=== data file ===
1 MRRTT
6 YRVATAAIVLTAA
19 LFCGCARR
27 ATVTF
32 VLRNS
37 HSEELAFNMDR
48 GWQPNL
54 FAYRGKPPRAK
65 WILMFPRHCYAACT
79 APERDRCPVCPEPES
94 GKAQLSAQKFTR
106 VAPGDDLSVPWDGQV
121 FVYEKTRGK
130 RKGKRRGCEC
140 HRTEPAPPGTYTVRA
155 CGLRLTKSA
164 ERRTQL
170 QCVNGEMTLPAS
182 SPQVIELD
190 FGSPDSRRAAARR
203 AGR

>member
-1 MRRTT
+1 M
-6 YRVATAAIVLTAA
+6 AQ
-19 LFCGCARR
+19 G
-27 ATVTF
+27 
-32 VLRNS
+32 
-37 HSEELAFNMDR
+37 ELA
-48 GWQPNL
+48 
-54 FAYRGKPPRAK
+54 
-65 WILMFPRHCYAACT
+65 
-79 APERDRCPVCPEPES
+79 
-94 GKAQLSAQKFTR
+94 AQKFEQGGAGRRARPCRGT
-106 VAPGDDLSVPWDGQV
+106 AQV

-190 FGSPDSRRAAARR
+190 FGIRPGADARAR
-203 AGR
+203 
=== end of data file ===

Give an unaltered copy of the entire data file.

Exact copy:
1 MRRTT
6 YRVATAAIVLTAA
19 LFCGCARR
27 ATVTF
32 VLRNS
37 HSEELAFNMDR
48 GWQPNL
54 FAYRGKPPRAK
65 WILMFPRHCYAACT
79 APERDRCPVCPEPES
94 GKAQLSAQKFTR
106 VAPGDDLSVPWDGQV
121 FVYEKTRGK
130 RKGKRRGCEC
140 HRTEPAPPGTYTVRA
155 CGLRLTKSA
164 ERRTQL
170 QCVNGEMTLPAS
182 SPQVIELD
190 FGSPDSRRAAARR
203 AGR

>member
-1 MRRTT
+1 M
-6 YRVATAAIVLTAA
+6 AQ
-19 LFCGCARR
+19 G
-27 ATVTF
+27 
-32 VLRNS
+32 
-37 HSEELAFNMDR
+37 ELA
-48 GWQPNL
+48 
-54 FAYRGKPPRAK
+54 
-65 WILMFPRHCYAACT
+65 
-79 APERDRCPVCPEPES
+79 
-94 GKAQLSAQKFTR
+94 AQKFEQGGAGRRARPCRGT
-106 VAPGDDLSVPWDGQV
+106 AQV

-190 FGSPDSRRAAARR
+190 FGIRPGADARAR
-203 AGR
+203 